In the circuit shown in FIG. 2a, a clock recovery unit generates an optical clock pulse in exact synchronism with the incoming optical packets (i.e. 1 pulse per packet). This clock recovery may be done using an optical phase locked loop of the type described by S P Dijaili et al 8!. The clock pulse is then passed through a passive optical network that converts the single pulse into a pulse train that represents a binary word. This word-forming network may comprise a multi-wave splitter and recombiner between which are a number of separate optical paths. The lengths of these paths are all slightly different and chosen so that the output pulse train represents the logical complement of the target word T. The word-forming network is thus "hard-wired" to produce the required word T. This type of passive network may conveniently be fabricated using photolithographic processing together with planar silica waveguide technology (as described for example by C J Beaumont et al 9!). The optical delay line shown in the Figure delays the incoming packet until there is has been sufficient time for the electro-optic switch to be set correctly.

As an alternative to the use of a single hard-wired word-forming network, for some fields of use it may be beneficial to use a word-forming network which can be flexibly configured, for example under network management control. This is of particular use where it is required to change the address of a node or to reconfigure a communications network dynamically, for example in response to a change in traffic demands, or in response to a network fault condition. In this case, the word-forming network consists of a number of optical paths which can be selected by means of electro-optic or opto-mechanical switches some or all of the optical paths may contain such a switch. By means of electrical signals applied to these switches, so as to block some paths and unblock or reconfigure others, it is possible to reconfigure the word-forming network in a variety of ways so as in effect to change at will the output word T.

FIG. 10 shows a first example of such an approach. In this example, a number k of fixed word-forming networks are provided, and a given one of the networks is chosen using 1k switches. Each of the different networks corresponds to a different target word.

FIG. 11(a) shows an alternative arrangement where it is possible to perform the word-recognition process on different fields of the header (FIG. 11(b)). As before, the word-forming network N (which may be fixed or reconficurable) is used to recognise whether the input word matches a target word T, which in this case is the same length as the sub-divided fields of the header. By configuring the switches and so setting the length of the delay provided by the selected one of k delay lines, it is possible to select which part of the header (i.e. which field) is to be recognized.

FIG. 12 shows a further alternative embodiment is offering even greater flexibility. In this circuit both the target word and also the header field if required can be freely selected by using the switches to configure fully both the target word and the second input to the optical AND gate.

It will be appreciated that a number of further alternative arrangements are possible using appropriate permutations of electro-optic or opto-mechanical switches and different delay lines. In the examples of FIGS. 10 to 12, the word-forming network acts on a datum pulse carried with the word to be recognised, in the manner described in further detail below with respect to FIG. 5. Configurable word forming networks may also be used similarly with independently generated synchronised pulses in circuit configurations as described, for example, with reference to FIG. 2A.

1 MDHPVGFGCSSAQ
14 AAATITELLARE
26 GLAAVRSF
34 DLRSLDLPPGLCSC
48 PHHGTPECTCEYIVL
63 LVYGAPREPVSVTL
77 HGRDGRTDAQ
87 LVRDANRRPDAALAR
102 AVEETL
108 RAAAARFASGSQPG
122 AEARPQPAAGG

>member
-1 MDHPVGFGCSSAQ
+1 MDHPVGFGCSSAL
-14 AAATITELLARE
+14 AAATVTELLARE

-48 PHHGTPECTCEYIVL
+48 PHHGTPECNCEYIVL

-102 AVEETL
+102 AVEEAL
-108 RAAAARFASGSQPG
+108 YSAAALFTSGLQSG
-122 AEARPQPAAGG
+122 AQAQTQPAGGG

FIG. 5 shows an alternative embodiment which overcomes the need for a locally generated synchronising pulse P in generating the target word. As before, the incoming packet is split, with one branch going via a buffer 1 to the routing switch 2 and the other branch being used to provide an input to the AND gate 3. However, as shown in the Figure, the manner in which the other input to the AND gate is generated is modified.

The incoming packet now includes an additional pulse, the "datum pulse" which precedes the header and has a fixed time relationship to the header pulse train. The datum pulse is bit-asynchronous in relation to the header, i.e. it is not separated from the header by an integral number of bit periods. In the presently described example, the datum pulse occurs 1.5 bit periods before the start of the header.

The incoming packet is split a second time, with one branch being applied to a passive network 4' and the other branch going directly to the input of the optical AND gate 3. The network 4', which is shown in further detail in FIG. 6, has n arms, where n is the total number of zeros in A. The network reproduces and recombines the entire packet including the datum pulse n times, each version being delayed by a time Tj, which is the time difference between the datum pulse and the jth zero in the local address A. As will be apparent from the example described below, this has the effect of producing a combined output word T' which has a pulse derived from one of the datum pulses in each bit position of the header where there is a zero in the corresponding bit position of the local address A. There is no pulse in the bit positions where there is a 1 in the local address A. The datum pulses are therefore used in effect to generate the binary complement A of the local address.

The output from the network 4' is applied to the AND gate 3 and as before the output from the AND gate 3 is non-zero if H is not equal to A. This technique therefore allows self-routing to occur without the need for bit-level synchronisation at the network node. The passive network 4' can be fabricated using compact planar silica-on-silicon technology, providing a component which can readily be exchanged, for example, to allow a change of the local address.